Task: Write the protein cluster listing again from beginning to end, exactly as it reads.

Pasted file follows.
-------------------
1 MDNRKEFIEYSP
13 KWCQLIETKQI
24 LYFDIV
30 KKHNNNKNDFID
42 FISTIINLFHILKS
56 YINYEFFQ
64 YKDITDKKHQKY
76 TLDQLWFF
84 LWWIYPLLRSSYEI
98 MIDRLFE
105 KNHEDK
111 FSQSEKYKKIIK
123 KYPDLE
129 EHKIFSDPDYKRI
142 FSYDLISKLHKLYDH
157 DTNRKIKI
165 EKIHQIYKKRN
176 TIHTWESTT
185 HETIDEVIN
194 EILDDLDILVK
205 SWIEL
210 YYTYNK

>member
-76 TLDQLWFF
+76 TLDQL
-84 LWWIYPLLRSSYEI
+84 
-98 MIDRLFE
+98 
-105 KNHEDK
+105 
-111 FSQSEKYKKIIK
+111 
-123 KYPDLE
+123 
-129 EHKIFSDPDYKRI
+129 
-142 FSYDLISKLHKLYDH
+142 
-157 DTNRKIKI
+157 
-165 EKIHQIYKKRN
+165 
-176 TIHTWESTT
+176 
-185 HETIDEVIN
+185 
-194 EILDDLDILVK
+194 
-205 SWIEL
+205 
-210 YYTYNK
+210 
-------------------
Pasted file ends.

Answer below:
1 MDNRKEFIEYSP
13 KWCQLIETKQI
24 LYFDIV
30 KKHNNNKNDFID
42 FISTIINLFHILKS
56 YINYEFFQ
64 YKDITDKKHQKY
76 TLDQLWFF
84 LWWIYPLLRSSYEI
98 MIDRLFE
105 KNHEDK
111 FSQSEKYKKIIK
123 KYPDLE
129 EHKIFSDPDYKRI
142 FSYDLISKLHKLYDH
157 DTNRKIKI
165 EKIHQIYKKRN
176 TIHTWESTT
185 HETIDEVIN
194 EILDDLDILVK
205 SWIEL
210 YYTYNK

>member
-76 TLDQLWFF
+76 TLDQL
-84 LWWIYPLLRSSYEI
+84 
-98 MIDRLFE
+98 
-105 KNHEDK
+105 
-111 FSQSEKYKKIIK
+111 
-123 KYPDLE
+123 
-129 EHKIFSDPDYKRI
+129 
-142 FSYDLISKLHKLYDH
+142 
-157 DTNRKIKI
+157 
-165 EKIHQIYKKRN
+165 
-176 TIHTWESTT
+176 
-185 HETIDEVIN
+185 
-194 EILDDLDILVK
+194 
-205 SWIEL
+205 
-210 YYTYNK
+210 